The new emerging NLE for GNU/Linux
the purpose of »Application-main«

Lumiera is envisioned as a heavyweight yet coherent »Application« — not so much as platform, framework or operating system. And, in accordance with this focus, we place no emphasis on possible configuration changes and state transitions within the running application as a whole. And, while in fact it is possible to close and load a new Session, most of the time we assume the application just to be “up and running” — all required services to be available and interfaces to be accessible. Without doubt, these are simplifications, but serve us well to cut down complexity — yet still there needs to be one dedicated realm to deal with these specific concerns of configuration, dependency and lifecyle.

The Application Realm

So we treat all these concerns within a small and self contained structure, clearly set apart from all the other layers, services and subsystems. This dedicated Application Realm is organised around the “Application main object”.
[ This is the singleton lumiera::AppState, which is triggered by the main function of the Lumiera Application. The sourcecode is kept in a separate folder src/common and linked into the shared library]
It serves the purpose of pulling up and tearing down the application in a controlled fashion. And additionally, it provides the Interface and Config core services. The act of building or tearing down this core realm and main object is what creates the Lifecycle of the application. This is a succession of “lifecycle phases” — and almost all activities happen within the operational phase, when everything is “up and running” or “just available”.


However, initially the application needs to be brought up, and at the end, all parts need to be unwound cleanly. To organise this process, we identify a limited number of Subsystems within the Application, which are more or less independent. Each Subsystem is self contained and groups some other parts and services, which typically work together and may be mutually dependent. These subsystems represent a grouping, applied for the purpose of starting and stopping the application in a regular way; they rather do not correspond 1:1 to a layer, an interface, a class or a plugin. As a matter of fact, they are rather irrelevant outside the mentioned »Application realm«. A subsystem may depend on other subsystems, which comprises a clear startup- and shutdown-ordering. However, once the application is in normal operational mode, the subsystems turn into a passive, guarding and managing role; the activities relevant for the application’s purpose rather rely on components, interfaces, services, all aggregated into the three Layers »Stage«, »Steam« and »Vault«.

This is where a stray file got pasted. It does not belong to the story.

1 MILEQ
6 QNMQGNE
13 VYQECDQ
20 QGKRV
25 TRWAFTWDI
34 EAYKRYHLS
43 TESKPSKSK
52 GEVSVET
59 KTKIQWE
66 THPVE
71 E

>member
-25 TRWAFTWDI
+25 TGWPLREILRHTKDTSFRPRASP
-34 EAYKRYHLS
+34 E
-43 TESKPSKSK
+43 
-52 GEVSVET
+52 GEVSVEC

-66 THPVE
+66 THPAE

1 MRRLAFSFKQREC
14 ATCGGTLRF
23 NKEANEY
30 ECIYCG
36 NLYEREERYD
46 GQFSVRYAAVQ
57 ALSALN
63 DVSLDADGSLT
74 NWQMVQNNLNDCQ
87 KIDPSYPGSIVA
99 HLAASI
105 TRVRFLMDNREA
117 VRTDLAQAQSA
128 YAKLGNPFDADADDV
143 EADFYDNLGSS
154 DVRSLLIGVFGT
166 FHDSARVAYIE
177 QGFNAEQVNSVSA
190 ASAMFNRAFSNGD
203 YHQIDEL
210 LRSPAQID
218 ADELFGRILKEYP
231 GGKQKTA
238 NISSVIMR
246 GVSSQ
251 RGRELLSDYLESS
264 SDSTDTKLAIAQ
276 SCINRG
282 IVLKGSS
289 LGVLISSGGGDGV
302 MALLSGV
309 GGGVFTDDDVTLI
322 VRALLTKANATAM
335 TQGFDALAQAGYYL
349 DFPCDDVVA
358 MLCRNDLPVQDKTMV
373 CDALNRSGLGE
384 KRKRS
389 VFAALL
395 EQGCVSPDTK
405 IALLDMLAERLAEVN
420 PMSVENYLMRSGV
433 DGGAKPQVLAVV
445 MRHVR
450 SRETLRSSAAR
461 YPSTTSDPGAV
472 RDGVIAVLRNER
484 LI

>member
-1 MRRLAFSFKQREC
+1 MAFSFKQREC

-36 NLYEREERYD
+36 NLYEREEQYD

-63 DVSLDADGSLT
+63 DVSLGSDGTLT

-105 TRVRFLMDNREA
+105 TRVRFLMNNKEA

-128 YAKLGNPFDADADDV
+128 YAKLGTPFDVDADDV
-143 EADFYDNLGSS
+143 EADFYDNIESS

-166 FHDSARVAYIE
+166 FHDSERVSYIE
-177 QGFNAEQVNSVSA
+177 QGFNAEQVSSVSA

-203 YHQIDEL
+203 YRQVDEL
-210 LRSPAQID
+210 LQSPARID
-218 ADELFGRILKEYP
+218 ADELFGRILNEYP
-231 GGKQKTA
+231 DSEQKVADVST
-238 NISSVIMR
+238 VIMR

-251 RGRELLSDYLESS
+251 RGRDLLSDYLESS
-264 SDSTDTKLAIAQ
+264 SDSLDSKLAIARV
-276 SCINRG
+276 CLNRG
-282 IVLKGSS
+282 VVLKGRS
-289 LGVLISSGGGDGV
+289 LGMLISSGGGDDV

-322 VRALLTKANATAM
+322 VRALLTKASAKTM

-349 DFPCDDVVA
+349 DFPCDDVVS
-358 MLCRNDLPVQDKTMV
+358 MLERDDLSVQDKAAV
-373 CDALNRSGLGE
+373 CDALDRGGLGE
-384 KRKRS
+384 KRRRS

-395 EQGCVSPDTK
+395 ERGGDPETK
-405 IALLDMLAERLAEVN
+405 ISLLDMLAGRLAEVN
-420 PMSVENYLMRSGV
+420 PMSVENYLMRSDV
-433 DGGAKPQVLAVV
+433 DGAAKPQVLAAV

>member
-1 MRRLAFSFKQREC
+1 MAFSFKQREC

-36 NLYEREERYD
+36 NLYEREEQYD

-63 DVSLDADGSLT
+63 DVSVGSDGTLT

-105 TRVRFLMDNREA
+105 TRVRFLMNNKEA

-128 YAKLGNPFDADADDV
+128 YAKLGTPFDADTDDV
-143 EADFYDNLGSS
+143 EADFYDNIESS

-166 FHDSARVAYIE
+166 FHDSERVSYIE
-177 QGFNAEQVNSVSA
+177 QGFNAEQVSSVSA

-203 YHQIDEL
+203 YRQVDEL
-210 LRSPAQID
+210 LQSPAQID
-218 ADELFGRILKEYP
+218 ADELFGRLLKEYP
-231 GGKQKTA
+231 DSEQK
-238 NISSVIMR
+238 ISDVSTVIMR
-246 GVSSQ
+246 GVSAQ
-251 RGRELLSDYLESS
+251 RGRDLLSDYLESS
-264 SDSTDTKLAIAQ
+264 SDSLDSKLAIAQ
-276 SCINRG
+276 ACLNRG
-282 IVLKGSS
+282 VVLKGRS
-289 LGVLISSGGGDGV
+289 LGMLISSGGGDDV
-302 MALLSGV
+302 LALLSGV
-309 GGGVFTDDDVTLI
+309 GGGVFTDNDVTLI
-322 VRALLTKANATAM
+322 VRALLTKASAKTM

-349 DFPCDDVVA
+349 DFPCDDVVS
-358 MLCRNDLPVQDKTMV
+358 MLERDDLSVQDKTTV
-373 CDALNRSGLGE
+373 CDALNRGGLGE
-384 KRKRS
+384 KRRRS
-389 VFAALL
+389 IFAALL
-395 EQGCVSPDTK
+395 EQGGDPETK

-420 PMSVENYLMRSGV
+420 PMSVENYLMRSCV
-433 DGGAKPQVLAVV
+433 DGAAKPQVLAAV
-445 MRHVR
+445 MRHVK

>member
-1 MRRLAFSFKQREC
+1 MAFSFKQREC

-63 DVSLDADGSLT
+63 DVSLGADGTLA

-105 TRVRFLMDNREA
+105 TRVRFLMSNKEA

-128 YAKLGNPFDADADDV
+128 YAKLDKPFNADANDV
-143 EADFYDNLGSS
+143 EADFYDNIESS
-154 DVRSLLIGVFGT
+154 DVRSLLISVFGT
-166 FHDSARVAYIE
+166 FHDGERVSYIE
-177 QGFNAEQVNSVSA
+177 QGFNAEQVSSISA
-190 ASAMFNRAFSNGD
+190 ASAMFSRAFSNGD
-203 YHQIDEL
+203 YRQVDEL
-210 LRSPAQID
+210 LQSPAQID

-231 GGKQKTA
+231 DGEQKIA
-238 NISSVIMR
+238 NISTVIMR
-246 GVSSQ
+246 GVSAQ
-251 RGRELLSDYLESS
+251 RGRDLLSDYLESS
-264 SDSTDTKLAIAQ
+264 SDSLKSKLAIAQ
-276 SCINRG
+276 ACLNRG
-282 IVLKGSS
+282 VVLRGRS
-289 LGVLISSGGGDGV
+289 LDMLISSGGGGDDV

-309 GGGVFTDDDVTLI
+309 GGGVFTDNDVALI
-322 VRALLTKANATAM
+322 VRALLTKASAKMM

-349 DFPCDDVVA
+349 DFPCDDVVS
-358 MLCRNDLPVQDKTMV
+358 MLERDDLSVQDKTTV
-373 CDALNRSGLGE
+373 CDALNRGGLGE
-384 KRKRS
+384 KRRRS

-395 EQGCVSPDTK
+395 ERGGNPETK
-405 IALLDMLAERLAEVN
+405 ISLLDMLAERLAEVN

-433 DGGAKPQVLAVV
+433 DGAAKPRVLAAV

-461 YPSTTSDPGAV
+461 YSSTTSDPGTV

We expect the following subsystems to be built eventually:
Engine, Session, PlayOut, GUI, Script runner, Renderfarm node.

Organisation of Subsystems

Not all subsystems need to be started for any use of the application. A script-driven use, or a renderfarm node does not need a GUI. So there is an overall global operation mode of the application, controlled through the launching options, and determined during the startup phase. It is the responsibility of the Application main object to pull up required functionality, which in turn might result in pulling up further subsystems as dependencies.

Subsystems are defined by implementing the interface lumiera::Subsys, which acts as façade to conduct the lifecycle, find out about dependencies and shut down the subsystem in the end. So this interface, together with the Subsystem Runner, define a lifecycle protocol; each subsystem is free to implement this as it sees fit. Typically, this façade will load plugins, register and provide further business interfaces, and especially set up the Layer separation interfaces which canalise any communication going on between the layers.

The GUI Façade is special, while in compliance with this protocol. The actual UI is loaded from a plug-in at runtime,
[This corresponds to the vision to allow for different Lumiera UI’s — maybe to support different working styles or target audiences. If such is actually feasible remains to be clarified as of 2020; even while decoupled on a technical level, the session still needs to make a lot of assumptions regarding the UI’s capabilities and needs.]